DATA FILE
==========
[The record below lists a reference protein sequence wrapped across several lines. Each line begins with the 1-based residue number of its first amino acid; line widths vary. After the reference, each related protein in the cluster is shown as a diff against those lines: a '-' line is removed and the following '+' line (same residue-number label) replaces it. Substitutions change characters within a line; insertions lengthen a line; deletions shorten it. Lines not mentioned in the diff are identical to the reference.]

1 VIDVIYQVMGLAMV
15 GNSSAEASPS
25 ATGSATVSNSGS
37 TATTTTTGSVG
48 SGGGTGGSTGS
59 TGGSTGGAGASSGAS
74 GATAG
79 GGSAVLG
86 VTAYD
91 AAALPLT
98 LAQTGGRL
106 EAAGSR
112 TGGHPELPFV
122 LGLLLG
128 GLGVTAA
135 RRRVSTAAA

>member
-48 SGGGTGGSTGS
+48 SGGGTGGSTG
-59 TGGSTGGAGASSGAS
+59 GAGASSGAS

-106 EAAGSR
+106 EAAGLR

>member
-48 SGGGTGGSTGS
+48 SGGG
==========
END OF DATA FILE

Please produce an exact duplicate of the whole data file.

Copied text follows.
[The record below lists a reference protein sequence wrapped across several lines. Each line begins with the 1-based residue number of its first amino acid; line widths vary. After the reference, each related protein in the cluster is shown as a diff against those lines: a '-' line is removed and the following '+' line (same residue-number label) replaces it. Substitutions change characters within a line; insertions lengthen a line; deletions shorten it. Lines not mentioned in the diff are identical to the reference.]

1 VIDVIYQVMGLAMV
15 GNSSAEASPS
25 ATGSATVSNSGS
37 TATTTTTGSVG
48 SGGGTGGSTGS
59 TGGSTGGAGASSGAS
74 GATAG
79 GGSAVLG
86 VTAYD
91 AAALPLT
98 LAQTGGRL
106 EAAGSR
112 TGGHPELPFV
122 LGLLLG
128 GLGVTAA
135 RRRVSTAAA

>member
-48 SGGGTGGSTGS
+48 SGGGTGGSTG
-59 TGGSTGGAGASSGAS
+59 GAGASSGAS

-106 EAAGSR
+106 EAAGLR

>member
-48 SGGGTGGSTGS
+48 SGGG